Quality Control

For publishing your research results, you have a multitude of publication possibilities. If you decide to publish your results in a scientific journal or a publishing house, a scientific quality control and appropriate supervision for the publication process is important. In the following, we give you some information on what to pay attention to during this process.

Predatory Publishers / Predatory Journals

The market for scientific publications is ever growing and, hence, becomes more and more unmanageable for individuals. Unfortunately, there are dubious publishing houses on the market especially in the field of journals. “Predatory Publishers” fake good scientific practice but do not have sufficient quality control, e.g. peer review.

In many cases, they advertise aggressively and demand publication fees from researchers without rendering a service. Typical for predatory publishers is a short period between handing in an article and publication. A publication in a predatory journal usually harms the reputation of a scientist even when the work itself is of high scientific quality.

Predatory journals often appear similar to their legit counterparts. In some cases, they achieve this by using false impact-factors, editors, and falsified information about the databases in which their journal is indexed. Therefore, it can, in some cases, be hard to identify if the journal is legit or not.

The cross-industry initiative Think. Check. Submit. has compiled a list with criteria that helps you with identifying a legit journal. The FAQ-section of the Helmholtz-Gemeinschaft zum Thema “predatory” publishing” helps you to get an understanding of the phenomenon of “predatory publishers”, its scale and the media debate around it. Additionally, the handout from the ZBW – Leibniz-Informationszentrum Wirtschaft focuses in detail on the practices of dubious publishers.

Reputable Open-Access-Journals

Many scientific actors support the goal of open access to scientific research results. Consequently, in recent years, many new open-access journals have been established in their respective communities, gained good reputations, and have significant impact factors. The following indicators are a good sign that the journal is a reputable open-access journal:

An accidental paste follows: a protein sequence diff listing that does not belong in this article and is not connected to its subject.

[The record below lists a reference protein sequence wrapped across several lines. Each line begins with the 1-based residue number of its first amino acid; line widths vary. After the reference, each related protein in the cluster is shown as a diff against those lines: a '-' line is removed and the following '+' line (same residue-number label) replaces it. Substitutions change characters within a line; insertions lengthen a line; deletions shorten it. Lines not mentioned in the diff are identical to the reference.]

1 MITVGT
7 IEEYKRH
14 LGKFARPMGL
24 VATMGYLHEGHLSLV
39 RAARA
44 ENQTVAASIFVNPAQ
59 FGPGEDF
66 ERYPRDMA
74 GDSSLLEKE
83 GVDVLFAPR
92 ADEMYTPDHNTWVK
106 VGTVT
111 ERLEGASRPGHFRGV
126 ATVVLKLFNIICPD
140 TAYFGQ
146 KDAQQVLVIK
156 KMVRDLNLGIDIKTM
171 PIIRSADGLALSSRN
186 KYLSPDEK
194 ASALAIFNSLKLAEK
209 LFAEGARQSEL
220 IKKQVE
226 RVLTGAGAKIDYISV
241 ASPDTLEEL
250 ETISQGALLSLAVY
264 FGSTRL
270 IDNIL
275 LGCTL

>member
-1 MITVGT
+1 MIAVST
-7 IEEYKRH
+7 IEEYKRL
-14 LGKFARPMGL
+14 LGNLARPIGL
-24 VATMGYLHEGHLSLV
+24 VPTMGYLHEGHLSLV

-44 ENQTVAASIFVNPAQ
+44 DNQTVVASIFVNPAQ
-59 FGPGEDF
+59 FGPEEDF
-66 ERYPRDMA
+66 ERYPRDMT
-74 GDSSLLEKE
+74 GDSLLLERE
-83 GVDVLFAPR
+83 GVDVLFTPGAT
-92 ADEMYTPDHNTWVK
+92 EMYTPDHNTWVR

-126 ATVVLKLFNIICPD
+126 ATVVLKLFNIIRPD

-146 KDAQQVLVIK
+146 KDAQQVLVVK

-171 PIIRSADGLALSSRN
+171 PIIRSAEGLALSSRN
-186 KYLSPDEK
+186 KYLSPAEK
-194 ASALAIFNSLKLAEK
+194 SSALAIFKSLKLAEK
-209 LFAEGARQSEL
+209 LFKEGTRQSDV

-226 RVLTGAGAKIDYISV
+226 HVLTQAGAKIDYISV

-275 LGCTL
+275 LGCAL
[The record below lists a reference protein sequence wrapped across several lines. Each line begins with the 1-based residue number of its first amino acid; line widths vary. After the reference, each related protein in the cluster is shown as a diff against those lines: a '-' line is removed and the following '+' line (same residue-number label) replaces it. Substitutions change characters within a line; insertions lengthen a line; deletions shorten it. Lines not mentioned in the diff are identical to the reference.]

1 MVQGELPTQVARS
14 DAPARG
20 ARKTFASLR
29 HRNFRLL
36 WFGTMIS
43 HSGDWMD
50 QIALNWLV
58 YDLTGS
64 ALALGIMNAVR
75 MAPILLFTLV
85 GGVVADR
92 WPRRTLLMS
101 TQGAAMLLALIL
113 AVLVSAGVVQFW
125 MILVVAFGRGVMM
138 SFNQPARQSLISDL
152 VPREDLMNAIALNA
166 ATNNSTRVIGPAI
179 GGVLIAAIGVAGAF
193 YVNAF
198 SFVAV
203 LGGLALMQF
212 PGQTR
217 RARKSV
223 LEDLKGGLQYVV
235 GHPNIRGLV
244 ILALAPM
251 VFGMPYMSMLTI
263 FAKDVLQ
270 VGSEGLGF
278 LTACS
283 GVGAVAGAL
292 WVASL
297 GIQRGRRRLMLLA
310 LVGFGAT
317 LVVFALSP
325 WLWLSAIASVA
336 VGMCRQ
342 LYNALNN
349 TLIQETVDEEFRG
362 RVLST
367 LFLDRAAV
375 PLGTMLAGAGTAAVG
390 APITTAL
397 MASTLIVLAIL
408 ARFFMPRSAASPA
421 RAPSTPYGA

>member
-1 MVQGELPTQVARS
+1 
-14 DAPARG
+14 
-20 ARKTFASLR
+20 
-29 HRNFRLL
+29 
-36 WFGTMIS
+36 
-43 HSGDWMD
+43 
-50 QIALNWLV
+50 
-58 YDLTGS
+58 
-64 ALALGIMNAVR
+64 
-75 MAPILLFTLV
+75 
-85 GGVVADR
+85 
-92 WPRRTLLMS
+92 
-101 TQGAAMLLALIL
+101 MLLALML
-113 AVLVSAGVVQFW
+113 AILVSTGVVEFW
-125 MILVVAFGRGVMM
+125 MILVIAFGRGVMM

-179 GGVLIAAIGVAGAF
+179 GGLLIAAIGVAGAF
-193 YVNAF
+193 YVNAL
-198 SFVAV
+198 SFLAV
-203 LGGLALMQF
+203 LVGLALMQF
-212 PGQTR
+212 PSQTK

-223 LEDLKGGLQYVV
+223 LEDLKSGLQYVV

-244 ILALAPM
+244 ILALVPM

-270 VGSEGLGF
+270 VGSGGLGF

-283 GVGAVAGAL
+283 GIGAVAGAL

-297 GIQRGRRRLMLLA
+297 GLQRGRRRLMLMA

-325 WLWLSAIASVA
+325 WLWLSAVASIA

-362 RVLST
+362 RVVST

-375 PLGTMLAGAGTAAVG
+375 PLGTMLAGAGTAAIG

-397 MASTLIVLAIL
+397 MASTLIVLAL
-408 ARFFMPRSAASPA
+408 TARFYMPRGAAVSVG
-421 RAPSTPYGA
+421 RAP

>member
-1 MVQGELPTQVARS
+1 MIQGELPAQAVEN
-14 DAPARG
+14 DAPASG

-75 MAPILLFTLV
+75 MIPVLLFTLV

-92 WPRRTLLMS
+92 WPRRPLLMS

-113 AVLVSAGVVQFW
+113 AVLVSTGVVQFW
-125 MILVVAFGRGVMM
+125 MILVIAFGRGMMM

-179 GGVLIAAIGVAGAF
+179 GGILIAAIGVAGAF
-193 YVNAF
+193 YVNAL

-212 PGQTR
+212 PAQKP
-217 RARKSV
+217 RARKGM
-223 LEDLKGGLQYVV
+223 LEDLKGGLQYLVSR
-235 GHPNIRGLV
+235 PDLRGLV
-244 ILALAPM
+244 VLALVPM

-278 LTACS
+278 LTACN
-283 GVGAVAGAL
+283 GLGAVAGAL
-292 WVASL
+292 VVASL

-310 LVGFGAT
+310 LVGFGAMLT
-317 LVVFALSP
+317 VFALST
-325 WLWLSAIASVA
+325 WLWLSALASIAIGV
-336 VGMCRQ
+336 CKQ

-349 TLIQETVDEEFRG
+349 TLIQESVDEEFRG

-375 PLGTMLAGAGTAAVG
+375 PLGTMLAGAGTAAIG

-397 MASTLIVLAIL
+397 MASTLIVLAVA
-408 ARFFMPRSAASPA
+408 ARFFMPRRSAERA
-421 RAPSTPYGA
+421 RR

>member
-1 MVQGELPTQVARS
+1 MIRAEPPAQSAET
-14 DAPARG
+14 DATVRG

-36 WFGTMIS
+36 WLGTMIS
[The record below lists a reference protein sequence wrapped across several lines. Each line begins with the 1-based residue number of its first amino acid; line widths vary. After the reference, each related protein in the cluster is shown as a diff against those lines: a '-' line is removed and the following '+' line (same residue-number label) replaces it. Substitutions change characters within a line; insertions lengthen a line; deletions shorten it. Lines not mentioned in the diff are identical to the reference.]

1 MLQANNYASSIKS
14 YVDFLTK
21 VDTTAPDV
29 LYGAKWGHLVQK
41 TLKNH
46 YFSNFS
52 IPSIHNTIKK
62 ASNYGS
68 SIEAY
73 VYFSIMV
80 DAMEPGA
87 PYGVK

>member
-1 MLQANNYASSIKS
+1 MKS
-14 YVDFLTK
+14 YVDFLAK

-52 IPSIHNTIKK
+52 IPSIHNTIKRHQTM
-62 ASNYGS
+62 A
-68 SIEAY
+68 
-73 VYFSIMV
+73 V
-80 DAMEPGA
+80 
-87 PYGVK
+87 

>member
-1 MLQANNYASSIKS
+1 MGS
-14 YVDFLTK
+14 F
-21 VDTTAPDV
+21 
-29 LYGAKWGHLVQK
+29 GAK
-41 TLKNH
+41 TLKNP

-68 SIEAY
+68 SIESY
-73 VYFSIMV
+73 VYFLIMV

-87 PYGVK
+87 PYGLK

Further helpful criteria are:

  • Have you or your colleagues heard of the journal? Have you read any articles in this journal in the past?
  • Is the publishers name clearly stated on the journal’s website? Is it easily possible to contact the publisher (phone number, email, mail address)?
  • Does the journal have an editorial board? Do you know members of the editorial board or have you heard of them as experts in their field of research? Do the members of the editorial board reference this work on their own website?
  • Does the journal provide any details on the peer-review process?
  • Is the ISSN correct? Existing ISSN can be found in the International Standard Serial Number International Center?
  • Does the publisher provide information on the cost for different services and when such are invoiced?

    Publication Fees

    Similar to some reputable open-access journals, predatory journals demand publication fees (APCs, Article Processing Charges) from authors. In contrast to reputable open-access journals, these fees arise often already with handing in the article and not after the article is accepted by peer review.

    Publication fees that arise from publishing in reputable journals can under specific conditions be covered by the University Library.


    Further Questions?

    If you are in search of an apt publisher for your research results, are in doubt if a journal is reputable or have any further questions concerning open-access publishing, we would be glad to help you. Please, arrange an appointment with us.